References

  1. FAO (2015) Statistical pocketbook. World food and agriculture. FAO, Rome
  2. Eckert J, Shetty S (2011) Food systems, planning and quantifying access: Using GIS to plan for food retail. Applied Geography 31: 1216-1223.
  3. Morgan K (2014) Nourishing the city: The rise of the urban food question in the Global North. Urban Studies 52: 1379-1394.
  4. Marsden T, Morley A (2014) Sustainable food systems. Building a new paradigm. Edited by Routledge, Taylor & Francis Group, pp: 240.
  5. Oria M (2015) A Framework for assessing effects of the food system. Washington, National academies press.
  6. United nations, department of economic and social affairs, population division (2014) World urbanization prospects: The 2014 revision, highlights (ST/ESA/SER.A/352).
  7. Pothukuchi K, Kaufman J (1999) Placing the food system on the urban agenda: the role of municipal institutions in food systems planning. Agriculture and Human Values 16: 213-224.
  8. Pothukuchi K, Kaufman J (2000) The food system. Journal of the American Planning Association 66: 113-124.
  9. Ilieva R (2016) Urban food planning: Seeds of transition in the global north (Routledge studies in food, society and the environment) Milton: Taylor and Francis.
  10. Ilieva R (2016) Urban food systems strategies: A New tool for implementing the SDGs in Practice? International conference on sustainable development (ICSD), September 2016.
  11. Morgan K (2013) The rise of urban food planning. International Planning Studies 18: 1-4.
  12. Brinkley C (2013) Avenues into food planning: A review of scholarly food system research. International Planning Studies 18: 243-266.
  13. Pettenati G, Toldo A (2015) Introduction to special book review issue: giving food its space. Reflections about food planning and urban food systems. Urban Research & Practice 8: 371-373.
  14. Viljoen A, Wiskerke Johannes SC (2012) Sustainable food planning: Evolving theory and practice. Wageningen: Wageningen Academic, The Netherlands.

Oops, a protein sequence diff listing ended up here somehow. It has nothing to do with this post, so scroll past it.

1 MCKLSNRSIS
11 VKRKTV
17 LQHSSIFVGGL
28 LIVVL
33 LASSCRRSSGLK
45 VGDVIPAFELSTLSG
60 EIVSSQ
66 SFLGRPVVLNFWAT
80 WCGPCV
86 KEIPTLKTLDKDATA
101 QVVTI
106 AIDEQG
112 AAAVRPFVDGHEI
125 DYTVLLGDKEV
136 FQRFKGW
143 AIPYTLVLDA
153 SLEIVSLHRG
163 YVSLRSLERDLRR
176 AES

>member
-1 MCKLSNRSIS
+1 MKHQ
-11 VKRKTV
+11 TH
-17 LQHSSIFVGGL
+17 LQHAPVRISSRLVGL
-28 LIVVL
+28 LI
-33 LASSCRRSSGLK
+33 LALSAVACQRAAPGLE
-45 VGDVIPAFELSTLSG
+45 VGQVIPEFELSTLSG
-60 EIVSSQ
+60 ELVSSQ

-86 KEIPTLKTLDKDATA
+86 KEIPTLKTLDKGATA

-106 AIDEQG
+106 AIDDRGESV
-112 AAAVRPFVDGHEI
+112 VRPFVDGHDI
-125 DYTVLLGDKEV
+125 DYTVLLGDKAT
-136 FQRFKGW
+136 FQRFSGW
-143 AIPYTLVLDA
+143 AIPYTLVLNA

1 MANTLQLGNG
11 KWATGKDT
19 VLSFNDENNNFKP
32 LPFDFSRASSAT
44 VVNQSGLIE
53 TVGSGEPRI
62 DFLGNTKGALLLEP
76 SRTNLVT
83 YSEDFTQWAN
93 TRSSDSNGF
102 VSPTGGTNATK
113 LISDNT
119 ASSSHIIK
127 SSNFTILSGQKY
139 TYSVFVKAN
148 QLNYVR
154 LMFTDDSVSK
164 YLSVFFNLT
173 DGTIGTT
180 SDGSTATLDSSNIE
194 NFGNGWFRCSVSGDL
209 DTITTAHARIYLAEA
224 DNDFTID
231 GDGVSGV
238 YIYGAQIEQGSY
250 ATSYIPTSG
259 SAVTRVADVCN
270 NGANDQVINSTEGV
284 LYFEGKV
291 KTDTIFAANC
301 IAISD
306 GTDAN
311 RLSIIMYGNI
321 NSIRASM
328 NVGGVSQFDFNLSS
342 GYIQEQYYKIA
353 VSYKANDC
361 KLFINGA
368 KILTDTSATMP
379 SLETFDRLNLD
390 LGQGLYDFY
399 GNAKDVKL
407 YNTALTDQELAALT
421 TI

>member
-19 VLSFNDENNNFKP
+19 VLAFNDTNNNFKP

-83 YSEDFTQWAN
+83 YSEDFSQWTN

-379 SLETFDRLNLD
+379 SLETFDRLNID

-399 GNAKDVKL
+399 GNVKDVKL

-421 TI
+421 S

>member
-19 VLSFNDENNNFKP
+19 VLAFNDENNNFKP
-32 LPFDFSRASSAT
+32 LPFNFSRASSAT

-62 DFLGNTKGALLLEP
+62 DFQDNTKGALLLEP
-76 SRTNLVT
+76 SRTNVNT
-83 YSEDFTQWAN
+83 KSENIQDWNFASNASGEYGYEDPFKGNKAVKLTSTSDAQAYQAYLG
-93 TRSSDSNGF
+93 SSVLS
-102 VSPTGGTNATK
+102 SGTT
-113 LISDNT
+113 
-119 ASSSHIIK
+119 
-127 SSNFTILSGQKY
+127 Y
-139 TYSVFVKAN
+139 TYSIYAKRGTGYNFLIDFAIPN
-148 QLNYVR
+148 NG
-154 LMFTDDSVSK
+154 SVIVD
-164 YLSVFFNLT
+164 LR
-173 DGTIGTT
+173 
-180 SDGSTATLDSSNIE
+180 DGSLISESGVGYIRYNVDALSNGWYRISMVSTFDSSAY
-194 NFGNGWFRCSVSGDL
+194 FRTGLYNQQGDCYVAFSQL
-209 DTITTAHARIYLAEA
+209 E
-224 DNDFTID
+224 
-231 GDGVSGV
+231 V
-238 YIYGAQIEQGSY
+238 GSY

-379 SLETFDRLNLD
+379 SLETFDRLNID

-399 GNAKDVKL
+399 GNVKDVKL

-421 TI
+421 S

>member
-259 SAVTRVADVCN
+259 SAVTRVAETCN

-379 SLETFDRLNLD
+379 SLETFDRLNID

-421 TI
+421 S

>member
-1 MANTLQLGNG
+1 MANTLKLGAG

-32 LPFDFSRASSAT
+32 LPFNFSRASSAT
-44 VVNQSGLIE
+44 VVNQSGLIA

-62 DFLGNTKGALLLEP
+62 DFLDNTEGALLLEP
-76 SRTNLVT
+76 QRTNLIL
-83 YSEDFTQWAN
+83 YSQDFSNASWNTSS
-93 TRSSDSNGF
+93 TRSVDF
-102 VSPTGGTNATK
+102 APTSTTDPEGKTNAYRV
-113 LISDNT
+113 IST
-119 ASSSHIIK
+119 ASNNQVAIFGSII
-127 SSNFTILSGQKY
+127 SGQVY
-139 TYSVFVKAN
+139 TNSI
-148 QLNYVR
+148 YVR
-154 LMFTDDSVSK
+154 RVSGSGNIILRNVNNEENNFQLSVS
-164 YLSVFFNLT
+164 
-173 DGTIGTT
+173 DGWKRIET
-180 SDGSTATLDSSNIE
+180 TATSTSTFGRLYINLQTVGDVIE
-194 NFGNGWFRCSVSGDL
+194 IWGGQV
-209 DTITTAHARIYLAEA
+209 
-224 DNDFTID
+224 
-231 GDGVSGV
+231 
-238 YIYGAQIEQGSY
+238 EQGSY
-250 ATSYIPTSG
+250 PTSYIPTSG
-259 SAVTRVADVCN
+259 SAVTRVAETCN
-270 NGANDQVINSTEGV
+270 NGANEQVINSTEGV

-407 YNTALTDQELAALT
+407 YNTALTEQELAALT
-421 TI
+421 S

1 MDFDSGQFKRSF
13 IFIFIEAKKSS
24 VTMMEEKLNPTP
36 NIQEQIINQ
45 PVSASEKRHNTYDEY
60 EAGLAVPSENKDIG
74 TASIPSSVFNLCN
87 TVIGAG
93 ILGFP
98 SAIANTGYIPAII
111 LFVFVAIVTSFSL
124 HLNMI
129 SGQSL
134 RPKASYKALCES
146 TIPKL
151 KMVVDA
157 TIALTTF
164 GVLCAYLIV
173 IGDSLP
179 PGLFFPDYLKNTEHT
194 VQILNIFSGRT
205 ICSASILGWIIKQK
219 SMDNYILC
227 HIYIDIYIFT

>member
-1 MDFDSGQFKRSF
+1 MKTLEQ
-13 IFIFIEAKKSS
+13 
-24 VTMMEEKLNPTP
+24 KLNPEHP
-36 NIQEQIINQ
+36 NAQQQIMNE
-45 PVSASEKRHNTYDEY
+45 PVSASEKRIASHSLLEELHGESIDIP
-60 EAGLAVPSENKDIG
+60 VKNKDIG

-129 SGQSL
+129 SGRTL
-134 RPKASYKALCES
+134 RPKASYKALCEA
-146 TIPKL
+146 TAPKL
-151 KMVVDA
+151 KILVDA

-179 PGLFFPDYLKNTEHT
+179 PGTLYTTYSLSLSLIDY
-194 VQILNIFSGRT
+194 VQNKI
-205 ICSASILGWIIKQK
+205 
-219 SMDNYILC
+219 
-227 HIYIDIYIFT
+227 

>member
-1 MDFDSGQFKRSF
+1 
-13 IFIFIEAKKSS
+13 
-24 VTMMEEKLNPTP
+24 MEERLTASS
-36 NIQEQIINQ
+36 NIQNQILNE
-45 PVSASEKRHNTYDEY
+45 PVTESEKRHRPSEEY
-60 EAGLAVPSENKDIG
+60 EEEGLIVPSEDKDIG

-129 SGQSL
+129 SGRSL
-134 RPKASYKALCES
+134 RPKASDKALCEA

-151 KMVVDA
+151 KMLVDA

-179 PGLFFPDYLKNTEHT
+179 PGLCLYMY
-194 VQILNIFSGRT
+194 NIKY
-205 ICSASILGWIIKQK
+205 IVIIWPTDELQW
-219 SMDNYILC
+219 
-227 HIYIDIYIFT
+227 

15. Mendes W, Nasr J, Beatley T, Born B, Bouris K, et al. (2011) Preparing future food system planning professionals and scholars: Reflections on teaching experiences. Journal of Agriculture, Food Systems, and Community Development 2: 15-52.
  16. Hammer J (2004) Community food systems and planning curricula. Journal of Planning Education and Research 23: 424-434.
  17. Agrillo C, Milano S, Roveglia P, Scaffidi C (2015) Slow food’s contribution to the debate on the sustainability of the food system. 148th seminar on does Europe need a food policy? Brussels, Belgium.
  18. Broekhof S, Van der Valk A (2012) Planning and the quest for sustainable food systems: explorations of unknown territory in planning research. Sustainable food planning: Evolving theory and practice. Wageningen Academic Publishers, The Netherlands, pp: 393-404.
  19. Morgan K (2009) Feeding the City: The challenge of urban food planning. International Planning Studies 14: 341-348.
  20. Knapp J (1930) Article. The Journal of business of the university of Chicago 3: 263-266.
  21. Reynolds B (2009) Feeding a world city: The London food strategy. International Planning Studies 14: 417-424.
  22. Mah C, Thang H (2013) Cultivating food connections: The Toronto food strategy and municipal deliberation on food. International Planning Studies 18: 96-111.
  23. Steel C (2008) Hungry city: How food shapes our lives. London: Chatto & Windus.
  24. Pothukuchi K (2004) Community food assessment: A first step in planning for community food security. Journal of Planning Education and Research 23: 356-377.